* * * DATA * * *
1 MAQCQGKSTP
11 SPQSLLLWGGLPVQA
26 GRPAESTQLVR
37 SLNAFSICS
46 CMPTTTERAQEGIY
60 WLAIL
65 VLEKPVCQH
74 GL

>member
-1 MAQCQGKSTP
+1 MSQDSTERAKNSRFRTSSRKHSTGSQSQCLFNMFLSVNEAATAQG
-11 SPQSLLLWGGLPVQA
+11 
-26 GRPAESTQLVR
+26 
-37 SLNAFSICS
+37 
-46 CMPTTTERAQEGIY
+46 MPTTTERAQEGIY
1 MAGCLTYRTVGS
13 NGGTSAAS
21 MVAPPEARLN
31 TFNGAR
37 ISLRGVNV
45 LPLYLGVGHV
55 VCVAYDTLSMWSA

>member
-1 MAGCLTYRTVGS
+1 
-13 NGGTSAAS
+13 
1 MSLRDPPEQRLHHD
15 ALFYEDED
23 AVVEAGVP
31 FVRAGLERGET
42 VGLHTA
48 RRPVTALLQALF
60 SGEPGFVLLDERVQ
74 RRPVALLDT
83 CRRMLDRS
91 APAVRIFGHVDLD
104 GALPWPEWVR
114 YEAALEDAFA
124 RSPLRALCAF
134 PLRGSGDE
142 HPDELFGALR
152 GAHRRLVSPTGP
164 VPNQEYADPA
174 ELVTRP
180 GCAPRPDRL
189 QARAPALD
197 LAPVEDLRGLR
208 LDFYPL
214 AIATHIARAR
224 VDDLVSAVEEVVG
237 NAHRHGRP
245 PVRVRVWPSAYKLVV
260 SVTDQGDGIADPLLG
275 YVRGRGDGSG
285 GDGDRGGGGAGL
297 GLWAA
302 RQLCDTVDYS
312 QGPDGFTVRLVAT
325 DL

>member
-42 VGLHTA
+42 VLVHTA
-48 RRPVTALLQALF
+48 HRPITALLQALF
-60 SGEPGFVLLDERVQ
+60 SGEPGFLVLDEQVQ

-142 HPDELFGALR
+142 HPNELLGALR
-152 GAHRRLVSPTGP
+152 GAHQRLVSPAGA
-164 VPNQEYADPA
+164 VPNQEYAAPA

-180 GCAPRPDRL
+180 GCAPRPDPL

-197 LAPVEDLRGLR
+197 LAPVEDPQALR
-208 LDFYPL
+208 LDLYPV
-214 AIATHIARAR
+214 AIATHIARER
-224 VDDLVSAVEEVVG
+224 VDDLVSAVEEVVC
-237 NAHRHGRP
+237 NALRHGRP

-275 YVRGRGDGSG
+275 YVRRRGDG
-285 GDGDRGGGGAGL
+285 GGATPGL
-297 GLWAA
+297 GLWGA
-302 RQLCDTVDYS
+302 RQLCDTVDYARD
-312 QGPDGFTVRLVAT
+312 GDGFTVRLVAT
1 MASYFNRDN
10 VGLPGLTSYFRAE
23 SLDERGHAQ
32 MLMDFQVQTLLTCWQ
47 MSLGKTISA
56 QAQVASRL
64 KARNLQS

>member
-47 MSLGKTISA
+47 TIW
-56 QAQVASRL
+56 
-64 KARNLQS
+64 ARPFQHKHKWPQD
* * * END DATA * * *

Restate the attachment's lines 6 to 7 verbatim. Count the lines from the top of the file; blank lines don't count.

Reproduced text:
60 WLAIL
65 VLEKPVCQH